well, especially with the pinacle of HDD manufacture fitted, the Seagate
    Momentus XT ST750LX003 750[8] GB hybrid HDD.

    (This is worth a side-bar IMO. Seagate have decided in their infinite wisdom
    that their newer, generation 3 range of Momentus XT drives will be 5,400rpm,
    not 7,200 and also will use MLC NAND rather than the SLC used in this
    (generation 2 XT hybrid) drive. As it's my experience that a good quality
    HDD, well looked-after can last a long, long time and MLC NAND only has 10 -
    25% of the 'life' of SLC it seems that Seagate are building to a
    price-point. I don't think sales of this model were enough for them to
    continue making them as 'enthusiasts' were using SSDs and, for some odd
    reason, uptake of this brilliant drive was low. Grab remaining stock while
    you can, they're not being made anymore. [You heard it here first!!] )

    Every ~6 months I pull out the #2 machine and fire it up, update Windows
    (both dual-boot XP and 7) and generally let it run for a few days to drive
    out any moisture that may have worked its way in (it can be humid in NZ and
    I can't afford climate-controlled storage unfortunately - a couple of items
    from my 1960s / 70s vintage audio component collection have recently

    Anyway, to the point.... At first the battery LED flashed orange for 10
    seconds, then stayed lit orange. It showed in Windows that it was charging.
    That worried me as part of the reason for the periodic fire-up of the
    machines is to run the batteries through a few cycles and they're usually
    still at half-charge when I get them out. However, over the next couple of
    hours the battery charged fine, up to 100%. 3rd party software (Notebook
    Hardware Control, [NHC]) said that the battery was 27% worn, about right, it
    was 24% when last checked.

    That night I turned it off and the next morning turned it on again. Well!
    The battery LED flashed orange again and this time stayed flashing orange!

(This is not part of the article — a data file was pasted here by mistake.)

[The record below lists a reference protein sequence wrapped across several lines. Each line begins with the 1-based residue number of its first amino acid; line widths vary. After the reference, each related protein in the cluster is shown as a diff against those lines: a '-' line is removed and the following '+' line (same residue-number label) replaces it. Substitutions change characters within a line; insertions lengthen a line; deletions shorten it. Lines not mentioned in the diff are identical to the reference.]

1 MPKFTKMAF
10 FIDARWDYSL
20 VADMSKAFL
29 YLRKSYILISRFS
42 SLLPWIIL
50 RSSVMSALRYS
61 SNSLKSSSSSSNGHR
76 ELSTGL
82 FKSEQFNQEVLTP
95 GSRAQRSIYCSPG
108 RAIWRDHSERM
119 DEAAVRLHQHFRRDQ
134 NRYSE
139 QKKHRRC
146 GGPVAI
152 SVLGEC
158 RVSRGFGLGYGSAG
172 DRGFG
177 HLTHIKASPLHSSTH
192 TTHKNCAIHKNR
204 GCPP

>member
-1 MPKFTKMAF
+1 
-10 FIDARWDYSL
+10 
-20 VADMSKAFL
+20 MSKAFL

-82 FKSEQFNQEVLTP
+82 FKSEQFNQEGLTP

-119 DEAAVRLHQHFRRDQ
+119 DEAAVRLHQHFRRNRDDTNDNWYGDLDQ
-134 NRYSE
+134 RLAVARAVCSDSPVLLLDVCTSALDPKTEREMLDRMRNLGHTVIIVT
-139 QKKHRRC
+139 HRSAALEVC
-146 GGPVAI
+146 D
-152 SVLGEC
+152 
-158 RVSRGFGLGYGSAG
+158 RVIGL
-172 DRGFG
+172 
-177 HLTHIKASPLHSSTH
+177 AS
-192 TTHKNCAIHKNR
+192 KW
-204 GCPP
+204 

However, the odd thing is that the Lenovo battery software, while telling me
    that the battery had failed due to general usage, still said 100%, ame as it
    did when I charged it. (Normally if the batt's shot it shows 0%.) On
    checking NHC it said that the battery was good, still holding 27% of specced
    charge. Hmmmm....

    So I unplugged the AC brick, started an AVI and left it to run. (Lenovo's
    software instantly warned me to replace the battery....) It ran for just
    over three hours - not bad for a fairly powerful laptop with a power-hungry
    IPS display. (NHC said that the laptop was pulling ~21 watts from the
    battery all of the time I was running it down.

    However, once it was flat it wouldn't charge at all. I just get that Lenovo
    'Power Manager' telling me the battery's shot. How can that be when it just
    powered the machine for 3/4 of the time that a new battery would? It's
    bloody annoying so the battery's in the freezer - 4 hours now - I'll put it
    back in the laptop in a while and try it again..

    Sorry for the digression, just thought the info was relevant.

    "Humans will have advanced a long, long, way when religious belief has a
    cozy little classification in the DSM."
    David Melville (in r.a.s.f1)
    ~misfit~, Apr 11, 2013